I was 10 years old before I learned the awful truth: There are people who have never tasted homemade ice cream. It was the summer my fathers job had moved us to Brewster, N.Y., for two years. The neighbor kids with the funny accents thought the best ice cream came from Carvel. Talk about culture shock.
At my house, it has never truly been summer until the first lightning bug has been spotted and the first batch of peach ice cream has been churned. I learned the proper method early at mothers knees. Mom would prepare the mix the day before, beating the eggs until they were practically standing up by themselves and then adding the rest of the ingredients, including plenty of fresh grated peaches. Although some recipes call for stovetop cooking, the one our family clings to does not. I realize this subjects us to all kinds of terrible illnesses caused by consuming raw eggs, but weve been making this stuff for more than a half-century and not one single person has gotten sick because of it. (Eating so much you nearly explode doesnt count.) Call me crazy, but this stuff is so good Im going to take my chances and keep living on the edge. Once the mix was poured into the metal canister, it went straight to the refrigerator to chill overnight, essential for proper mixing. One sure thing about homemade ice cream: It is a science and not to be rushed.
Back then, the ice cream makers required cranking by hand. I was always called to the back deck to get it started while Dad kept busy adding ice and copious amounts of rock salt. I can still feel the ache in my arm as the mix started hardening and the job became too much for me. When the first electric mixers hit the market, Dad adamantly declared them inadequate and we continued giving our arms a workout for years.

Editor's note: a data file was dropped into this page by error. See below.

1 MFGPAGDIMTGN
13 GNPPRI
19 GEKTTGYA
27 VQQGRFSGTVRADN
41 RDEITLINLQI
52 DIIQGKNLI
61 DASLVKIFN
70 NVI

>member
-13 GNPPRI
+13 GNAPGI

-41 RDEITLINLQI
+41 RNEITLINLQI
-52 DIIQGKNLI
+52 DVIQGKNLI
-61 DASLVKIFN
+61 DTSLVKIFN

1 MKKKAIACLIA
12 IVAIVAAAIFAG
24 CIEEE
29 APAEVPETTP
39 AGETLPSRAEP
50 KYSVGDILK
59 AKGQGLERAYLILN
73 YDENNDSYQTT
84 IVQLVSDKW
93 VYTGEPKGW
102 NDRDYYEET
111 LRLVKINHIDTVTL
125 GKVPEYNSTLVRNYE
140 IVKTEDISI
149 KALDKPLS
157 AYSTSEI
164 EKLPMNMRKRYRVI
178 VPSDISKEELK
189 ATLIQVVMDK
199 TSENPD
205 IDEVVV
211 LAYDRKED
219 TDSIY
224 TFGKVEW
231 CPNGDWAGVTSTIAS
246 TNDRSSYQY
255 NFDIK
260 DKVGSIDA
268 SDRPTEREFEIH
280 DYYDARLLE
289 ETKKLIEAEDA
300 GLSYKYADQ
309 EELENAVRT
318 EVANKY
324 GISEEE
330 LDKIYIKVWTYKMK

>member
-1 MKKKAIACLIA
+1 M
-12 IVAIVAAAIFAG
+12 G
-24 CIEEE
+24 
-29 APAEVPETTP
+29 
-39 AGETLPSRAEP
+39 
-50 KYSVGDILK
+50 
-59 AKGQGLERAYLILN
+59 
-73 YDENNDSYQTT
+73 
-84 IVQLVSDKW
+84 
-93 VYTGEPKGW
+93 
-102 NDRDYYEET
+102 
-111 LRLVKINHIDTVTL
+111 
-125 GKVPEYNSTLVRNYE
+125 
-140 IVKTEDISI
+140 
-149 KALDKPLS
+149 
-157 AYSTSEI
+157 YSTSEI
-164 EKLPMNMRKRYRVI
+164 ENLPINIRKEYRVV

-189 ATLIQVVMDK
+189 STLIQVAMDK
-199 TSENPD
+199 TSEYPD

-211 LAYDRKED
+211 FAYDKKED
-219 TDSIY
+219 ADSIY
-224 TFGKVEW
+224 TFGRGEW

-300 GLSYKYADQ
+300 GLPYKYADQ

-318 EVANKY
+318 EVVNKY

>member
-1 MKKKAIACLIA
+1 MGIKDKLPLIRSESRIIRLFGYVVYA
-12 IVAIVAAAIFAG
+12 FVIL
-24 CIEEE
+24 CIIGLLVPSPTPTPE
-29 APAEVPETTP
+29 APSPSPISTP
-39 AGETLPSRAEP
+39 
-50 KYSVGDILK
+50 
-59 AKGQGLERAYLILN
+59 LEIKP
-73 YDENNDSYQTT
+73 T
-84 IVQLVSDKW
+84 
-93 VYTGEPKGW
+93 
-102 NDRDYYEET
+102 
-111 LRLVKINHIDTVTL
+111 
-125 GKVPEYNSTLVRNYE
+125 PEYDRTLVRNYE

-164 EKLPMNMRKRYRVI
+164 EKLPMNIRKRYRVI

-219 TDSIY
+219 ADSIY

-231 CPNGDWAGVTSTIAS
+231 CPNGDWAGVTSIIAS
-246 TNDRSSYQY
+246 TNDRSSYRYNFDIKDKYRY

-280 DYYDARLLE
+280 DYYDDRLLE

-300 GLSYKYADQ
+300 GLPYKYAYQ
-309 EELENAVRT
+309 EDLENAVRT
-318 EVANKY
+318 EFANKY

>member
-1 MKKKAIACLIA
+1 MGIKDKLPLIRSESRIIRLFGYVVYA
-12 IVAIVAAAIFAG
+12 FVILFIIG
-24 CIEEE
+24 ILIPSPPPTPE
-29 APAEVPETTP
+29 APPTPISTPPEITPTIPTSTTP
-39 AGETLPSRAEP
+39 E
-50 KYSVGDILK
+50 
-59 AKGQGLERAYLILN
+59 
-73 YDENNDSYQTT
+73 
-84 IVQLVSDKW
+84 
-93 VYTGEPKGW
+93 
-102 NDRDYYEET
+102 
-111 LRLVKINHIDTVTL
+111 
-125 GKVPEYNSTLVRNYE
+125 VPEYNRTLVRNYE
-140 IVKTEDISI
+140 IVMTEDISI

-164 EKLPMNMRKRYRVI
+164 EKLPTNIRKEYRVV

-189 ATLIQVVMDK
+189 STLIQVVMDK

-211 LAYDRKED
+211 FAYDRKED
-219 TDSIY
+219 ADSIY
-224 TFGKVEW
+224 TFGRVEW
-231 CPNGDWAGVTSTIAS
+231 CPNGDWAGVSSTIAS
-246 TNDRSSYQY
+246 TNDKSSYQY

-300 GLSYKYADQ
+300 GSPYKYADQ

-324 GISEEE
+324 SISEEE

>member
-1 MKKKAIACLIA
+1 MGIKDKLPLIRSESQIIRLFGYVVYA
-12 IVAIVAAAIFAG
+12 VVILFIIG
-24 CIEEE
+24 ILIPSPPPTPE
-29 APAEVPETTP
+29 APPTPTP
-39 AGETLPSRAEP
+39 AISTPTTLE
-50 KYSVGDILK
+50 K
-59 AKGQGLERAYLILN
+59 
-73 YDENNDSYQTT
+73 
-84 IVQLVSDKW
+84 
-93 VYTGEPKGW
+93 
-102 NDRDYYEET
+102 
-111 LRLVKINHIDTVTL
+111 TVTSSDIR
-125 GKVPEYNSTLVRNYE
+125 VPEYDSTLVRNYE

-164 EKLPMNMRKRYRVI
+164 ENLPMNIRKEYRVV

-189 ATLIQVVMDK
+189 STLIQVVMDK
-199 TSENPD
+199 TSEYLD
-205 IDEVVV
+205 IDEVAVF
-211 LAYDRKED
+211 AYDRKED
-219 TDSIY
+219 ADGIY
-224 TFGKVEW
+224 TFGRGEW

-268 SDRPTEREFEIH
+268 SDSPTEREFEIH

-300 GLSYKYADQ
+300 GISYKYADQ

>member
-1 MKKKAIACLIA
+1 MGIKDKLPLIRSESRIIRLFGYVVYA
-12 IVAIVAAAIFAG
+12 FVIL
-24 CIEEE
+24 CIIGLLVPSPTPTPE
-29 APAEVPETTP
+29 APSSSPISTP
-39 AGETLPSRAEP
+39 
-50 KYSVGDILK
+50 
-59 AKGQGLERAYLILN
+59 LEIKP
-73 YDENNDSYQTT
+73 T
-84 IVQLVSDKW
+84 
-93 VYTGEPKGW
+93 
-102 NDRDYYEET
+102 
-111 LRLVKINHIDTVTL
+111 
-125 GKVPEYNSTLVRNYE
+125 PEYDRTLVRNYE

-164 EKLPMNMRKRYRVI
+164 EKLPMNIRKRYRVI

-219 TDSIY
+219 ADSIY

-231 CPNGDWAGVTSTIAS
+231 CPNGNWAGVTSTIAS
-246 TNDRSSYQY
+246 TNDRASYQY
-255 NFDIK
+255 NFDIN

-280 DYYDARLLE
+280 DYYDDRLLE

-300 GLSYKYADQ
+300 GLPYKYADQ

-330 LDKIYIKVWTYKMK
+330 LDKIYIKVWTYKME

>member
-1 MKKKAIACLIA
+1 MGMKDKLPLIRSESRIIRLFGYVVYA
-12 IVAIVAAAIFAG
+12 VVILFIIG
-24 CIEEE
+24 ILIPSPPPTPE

These days, bringing out my own mixer churns up sweet memories of summers gone by. Our home in the early 70s was across the street from Douglas Elementary School in Raleigh. Those were the greatest summers ever. We rode bikes, played unsupervised on the school playground, looked for tadpoles in the creek behind the playground and picked blackberries from the wild bushes surrounding it. Toes stayed stubbed because we hardly ever wore shoes, and we all knew that baking soda took the hurt out of a bee sting.
Once a week, the school doors would open and we were allowed to visit the library. That was the best day. Having all those books right there and lazy days to soak them up was a bookworms dream. For several weeks, the City of Raleigh ran summer day camps behind the school. There was no sign up. No fees. No worries. When we felt like it, we would head over to play a game or to tackle an art project. And, of course, there were the kid movies at the Cardinal Theater at North Hills the one time during the week where we needed a dollar to spend. Our parents dropped us off and rarely saw the need to stick around.
On special weekends, the neighborhood families would have a softball game on the school field. There was no need to get permission from the school system or pay a rental fee. School grounds were part of the community and use by all was welcomed. We would haul out our bats and balls and choose teams. All ages played. I have no memory of who won those games, but they were always followed by you guessed it homemade ice cream.
Those wonderful, carefree days of summer would officially come to an end on Labor Day. We would have a neighborhood block party of sorts heralding the start of the school year the next day. Time for one last rowdy game of Kick the Can at dusk and one more bowl of ice cream.
Summers are different today for a whole host of reasons. But for all the technology and the stranger danger, theres no reason why we cant pass along to our kids and grandkids the best thing about sultry summer days in the South: homemade ice cream. Whos in?
For a printable copy of the recipe, click the link:
BEAT eggs with electric mixer and add sugar gradually until very stiff. Add remaining ingredients. Chill overnight and let ice cream maker do the rest. Yield: 1 gallon